ch. 11: hurricanes - 11 - hurricane notes.pdf · storm tide facts •hurricane camille in 1969...
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Ch. 11: Hurricanes
Be able to
Define what hurricane is.
Identify the life and death of a hurricane.
Identify the ways we track hurricanes.
What are Hurricanes?
Smaller than mid-latitude
Dont have warm and cold fronts.
Most destructive storms on earth.
What/ Where are Hurricanes?
A hurricane is an intense tropical low-pressure area with sustained winds of 74mph or greater.
They circulate counter-clockwise about their centers in the Northern Hemisphere.
Most Hurricanes form between the latitudes of 5and 20
Whos # 1
North Pacific has the greatest number of storms. average 20 per year
U.S. Only averages 11 tropical storms, and 6 hurricanes in the Atlantic Ocean.
4 methods of gathering data on hurricanes1. Satellite
2. Reconnaissance aircraft
4. Data buoys
Hurricanes cause damage three ways:
1. Strong winds
2. Heavy rains
3. Storm Surge
The greatest damage associated
with hurricanes is caused by?
Storm Tide Facts
Hurricane Camille in 1969 produced a 24-foot storm tide in Mississippi.
Hurricane Hugo in 1989 generated a 20-foot storm tide in South Carolina.
Hurricane Katrina in 2005 generated a 27-foot storm tide in Mississippi.
North American hurricane season is normally from June to November.
The most active months in the Atlantic are: Aug. Oct.
The three Category 5 storms to hit the USA:
1. 1935 Florida Keys "Labor Day" hurricane.
2. Hurricane Camille, which hit Mississippi in 1969.
3. Hurricane Andrew, which hit Florida, on Aug. 24, 1992.
Birth of a Hurricane
Hurricanes are formed from complex of thunderstorms. The ocean water itself must be warmer than 80F. The heat and moisture from this warm water is ultimately
the source of energy for hurricanes.
Death of a Hurricane Hurricanes will weaken
rapidly when they: travel over land
travel over colder ocean waters
locations with insufficient heat and/or moisture.
Wind shear is defined as the amount of change in the wind's direction or speed with increasing altitude. Weak wind shear is good for tropical storm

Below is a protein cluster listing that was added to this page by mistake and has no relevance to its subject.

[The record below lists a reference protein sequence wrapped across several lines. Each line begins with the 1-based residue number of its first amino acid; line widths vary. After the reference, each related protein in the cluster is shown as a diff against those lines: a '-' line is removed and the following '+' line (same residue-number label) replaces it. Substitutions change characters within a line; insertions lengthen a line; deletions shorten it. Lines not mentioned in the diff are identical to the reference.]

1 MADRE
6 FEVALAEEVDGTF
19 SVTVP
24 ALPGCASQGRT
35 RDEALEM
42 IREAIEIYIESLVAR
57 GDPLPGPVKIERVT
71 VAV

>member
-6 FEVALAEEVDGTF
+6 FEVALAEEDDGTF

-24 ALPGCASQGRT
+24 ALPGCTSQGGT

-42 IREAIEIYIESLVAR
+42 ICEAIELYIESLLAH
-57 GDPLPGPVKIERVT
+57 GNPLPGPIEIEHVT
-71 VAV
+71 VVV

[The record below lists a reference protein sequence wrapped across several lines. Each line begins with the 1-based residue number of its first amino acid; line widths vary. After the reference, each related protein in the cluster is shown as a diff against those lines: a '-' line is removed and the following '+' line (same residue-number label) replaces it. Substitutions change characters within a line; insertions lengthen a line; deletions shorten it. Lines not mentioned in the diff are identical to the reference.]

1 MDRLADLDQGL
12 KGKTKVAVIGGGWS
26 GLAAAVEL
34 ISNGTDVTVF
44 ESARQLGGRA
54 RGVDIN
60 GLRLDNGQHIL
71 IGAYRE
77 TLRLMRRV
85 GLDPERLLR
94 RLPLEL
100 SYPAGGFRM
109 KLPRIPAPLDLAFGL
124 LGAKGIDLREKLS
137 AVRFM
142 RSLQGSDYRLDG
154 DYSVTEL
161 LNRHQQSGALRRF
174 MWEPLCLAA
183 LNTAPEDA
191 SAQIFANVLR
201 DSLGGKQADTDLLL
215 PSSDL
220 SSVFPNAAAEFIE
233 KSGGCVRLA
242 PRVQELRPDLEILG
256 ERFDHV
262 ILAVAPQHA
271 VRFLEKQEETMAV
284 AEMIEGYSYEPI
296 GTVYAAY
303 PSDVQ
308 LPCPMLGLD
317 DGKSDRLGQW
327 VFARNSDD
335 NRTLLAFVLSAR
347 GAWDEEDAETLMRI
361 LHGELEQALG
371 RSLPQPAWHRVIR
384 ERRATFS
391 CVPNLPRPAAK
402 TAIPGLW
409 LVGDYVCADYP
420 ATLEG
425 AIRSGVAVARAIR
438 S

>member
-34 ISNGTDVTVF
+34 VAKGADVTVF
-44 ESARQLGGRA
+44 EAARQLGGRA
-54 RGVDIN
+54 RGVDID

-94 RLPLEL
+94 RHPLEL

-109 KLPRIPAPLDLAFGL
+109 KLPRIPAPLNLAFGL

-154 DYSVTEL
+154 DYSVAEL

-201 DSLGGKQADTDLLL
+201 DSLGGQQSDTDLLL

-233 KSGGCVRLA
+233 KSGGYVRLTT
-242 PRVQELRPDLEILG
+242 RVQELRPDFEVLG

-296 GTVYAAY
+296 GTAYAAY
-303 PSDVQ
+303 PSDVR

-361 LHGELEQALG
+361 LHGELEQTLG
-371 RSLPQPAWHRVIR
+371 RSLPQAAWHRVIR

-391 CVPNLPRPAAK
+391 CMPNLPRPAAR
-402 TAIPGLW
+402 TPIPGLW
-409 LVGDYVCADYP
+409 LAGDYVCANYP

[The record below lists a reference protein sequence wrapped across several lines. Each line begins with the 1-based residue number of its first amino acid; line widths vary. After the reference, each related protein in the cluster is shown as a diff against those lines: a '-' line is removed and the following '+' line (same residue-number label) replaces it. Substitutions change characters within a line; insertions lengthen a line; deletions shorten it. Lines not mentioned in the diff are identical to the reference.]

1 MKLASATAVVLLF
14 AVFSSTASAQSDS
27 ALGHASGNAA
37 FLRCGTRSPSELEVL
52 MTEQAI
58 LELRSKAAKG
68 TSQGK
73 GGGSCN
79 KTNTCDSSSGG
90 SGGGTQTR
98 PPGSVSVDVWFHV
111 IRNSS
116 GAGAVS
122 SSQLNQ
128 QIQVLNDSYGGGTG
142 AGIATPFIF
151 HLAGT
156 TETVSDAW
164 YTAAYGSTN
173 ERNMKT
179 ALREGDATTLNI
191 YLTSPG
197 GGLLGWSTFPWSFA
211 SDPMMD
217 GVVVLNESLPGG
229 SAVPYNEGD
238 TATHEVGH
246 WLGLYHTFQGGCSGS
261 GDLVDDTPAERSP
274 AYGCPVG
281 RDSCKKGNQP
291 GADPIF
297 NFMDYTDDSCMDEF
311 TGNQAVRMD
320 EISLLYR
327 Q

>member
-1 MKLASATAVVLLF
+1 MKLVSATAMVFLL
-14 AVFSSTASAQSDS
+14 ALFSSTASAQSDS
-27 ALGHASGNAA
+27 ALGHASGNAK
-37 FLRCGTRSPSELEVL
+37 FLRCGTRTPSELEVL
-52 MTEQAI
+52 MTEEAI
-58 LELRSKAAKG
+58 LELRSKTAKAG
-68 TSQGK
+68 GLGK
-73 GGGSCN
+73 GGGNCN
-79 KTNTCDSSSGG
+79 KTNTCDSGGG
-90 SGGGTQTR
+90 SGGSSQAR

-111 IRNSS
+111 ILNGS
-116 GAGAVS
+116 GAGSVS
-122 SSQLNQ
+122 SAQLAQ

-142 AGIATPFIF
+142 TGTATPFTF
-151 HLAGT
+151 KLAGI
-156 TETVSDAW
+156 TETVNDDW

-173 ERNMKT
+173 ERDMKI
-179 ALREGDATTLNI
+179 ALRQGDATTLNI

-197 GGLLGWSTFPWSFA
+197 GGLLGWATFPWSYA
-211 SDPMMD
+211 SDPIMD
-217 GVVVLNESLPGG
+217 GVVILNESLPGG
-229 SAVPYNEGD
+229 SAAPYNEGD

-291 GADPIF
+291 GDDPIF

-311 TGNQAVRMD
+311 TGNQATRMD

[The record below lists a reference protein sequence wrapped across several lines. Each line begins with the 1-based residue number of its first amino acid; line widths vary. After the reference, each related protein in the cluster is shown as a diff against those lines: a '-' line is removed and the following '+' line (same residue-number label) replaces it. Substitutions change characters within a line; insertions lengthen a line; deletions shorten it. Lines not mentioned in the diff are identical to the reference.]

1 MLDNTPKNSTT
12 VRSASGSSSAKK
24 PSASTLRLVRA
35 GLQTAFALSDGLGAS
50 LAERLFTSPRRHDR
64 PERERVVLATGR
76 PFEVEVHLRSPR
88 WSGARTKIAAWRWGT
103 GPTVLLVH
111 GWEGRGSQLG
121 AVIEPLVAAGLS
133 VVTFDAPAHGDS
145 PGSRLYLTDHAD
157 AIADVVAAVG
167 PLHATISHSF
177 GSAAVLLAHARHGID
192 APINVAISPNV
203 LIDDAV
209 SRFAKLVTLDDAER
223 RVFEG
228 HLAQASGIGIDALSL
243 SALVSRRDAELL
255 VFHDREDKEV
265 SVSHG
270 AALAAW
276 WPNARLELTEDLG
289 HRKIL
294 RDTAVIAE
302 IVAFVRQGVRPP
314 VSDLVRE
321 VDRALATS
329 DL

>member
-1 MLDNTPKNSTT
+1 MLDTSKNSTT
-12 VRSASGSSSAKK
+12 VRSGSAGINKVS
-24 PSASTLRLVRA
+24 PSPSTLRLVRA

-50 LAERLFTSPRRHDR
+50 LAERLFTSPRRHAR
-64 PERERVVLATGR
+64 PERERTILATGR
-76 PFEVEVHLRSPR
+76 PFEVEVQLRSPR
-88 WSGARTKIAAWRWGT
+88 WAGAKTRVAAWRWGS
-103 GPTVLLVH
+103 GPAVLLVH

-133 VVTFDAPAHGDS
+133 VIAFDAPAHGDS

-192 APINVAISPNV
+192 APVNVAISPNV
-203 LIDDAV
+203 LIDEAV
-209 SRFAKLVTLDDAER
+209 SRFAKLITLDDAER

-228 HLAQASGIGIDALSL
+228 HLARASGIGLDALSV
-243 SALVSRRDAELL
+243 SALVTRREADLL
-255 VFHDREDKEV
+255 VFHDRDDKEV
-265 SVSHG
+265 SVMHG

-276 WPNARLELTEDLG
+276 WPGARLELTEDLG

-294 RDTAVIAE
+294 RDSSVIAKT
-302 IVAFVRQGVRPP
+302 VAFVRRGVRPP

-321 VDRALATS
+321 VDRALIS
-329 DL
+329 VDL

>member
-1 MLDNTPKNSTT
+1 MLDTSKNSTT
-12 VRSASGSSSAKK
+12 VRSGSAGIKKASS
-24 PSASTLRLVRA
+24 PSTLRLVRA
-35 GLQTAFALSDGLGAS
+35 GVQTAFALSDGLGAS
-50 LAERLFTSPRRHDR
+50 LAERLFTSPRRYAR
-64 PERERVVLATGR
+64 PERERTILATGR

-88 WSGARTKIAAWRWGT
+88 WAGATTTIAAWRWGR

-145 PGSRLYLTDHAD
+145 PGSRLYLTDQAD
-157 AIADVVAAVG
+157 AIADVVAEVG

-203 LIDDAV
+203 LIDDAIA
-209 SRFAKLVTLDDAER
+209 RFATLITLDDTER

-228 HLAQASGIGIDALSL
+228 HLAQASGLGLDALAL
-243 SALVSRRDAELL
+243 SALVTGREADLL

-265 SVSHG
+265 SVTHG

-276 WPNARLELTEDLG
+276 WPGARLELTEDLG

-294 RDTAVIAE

development. Strong wind shear is bad for tropical storm development.
Hurricane Life Cycle
1) Tropical Disturbance or Wave
Most common, about 100 forming each season.
They lack a closed circulation
Wind speeds are less than 20 knots, or 25 mph.
Hurricane Life Cycle
2) Tropical Depression
A wave becomes a depression when there is a presence of a closed circulation, and sustained winds are 20 knots, or 25 mph.
At this point, the system is still quite disorganized.
Hurricane Life Cycle
3) Tropical Storm
A depression becomes a tropical storm when thunderstorm activity moves over the closed circulation, and sustained winds reach at least 35 knots, or 39 mph.
At this point, the system is capable of causing minimal damage, and the storm receives a name.
Example. - T.S. Katrina)
Hurricane Life Cycle4) Hurricane
A tropical storm becomes a hurricane when the closed circulation becomes an eye, and sustained winds reach at least 65 knots, or 74 mph.
At this point, the system is capable of causing significant damage.
* Sustained winds
A 1-minute average wind measured at
about 33 ft (10 meters) above the
Life Cycle of a Hurricane
Other Names for Hurricanes
Hurricane is given to systems that develop over the Atlantic or the eastern Pacific Oceans.
Typhoons in the western North Pacific and Philippines
Cyclones in the Indian and South Pacific Ocean
Saffir-Simpson Hurricane Scale A Category 1 storm has the lowest wind speeds, while
a Category 5 hurricane has the strongest.
The maximum sustained surface wind speed (peak 1-minute wind at 33 feet/10 meters) is the determining factor in the scale.
The Worst U.S Hurricanes Most Damage
Hurricane Katrina, August 2005, was the costliest
hurricane in history, racking up more than $80 billion
in damages. (#2 Hurricane Andrew, 1992 - $ 26 billion)
Galveston Hurricane 1900, 8,000 deaths attributed to
Hurricane Camille, which hit Mississippi with winds at
190 mph in 1969.
The 882 mb pressure reported in Hurricane Wilma in
2005 is the lowest central pressure on record in an
Hurricane Watch vs. Warning
HURRICANE WATCH: Hurricane conditions are possible. The hurricane watch is issued 48 hours in
advance of the anticipated onset of tropical-storm-force
HURRICANE WARNING: Hurricane conditions are expected. The hurricane warning is issued
36 hours in advance of the anticipated onset of tropical-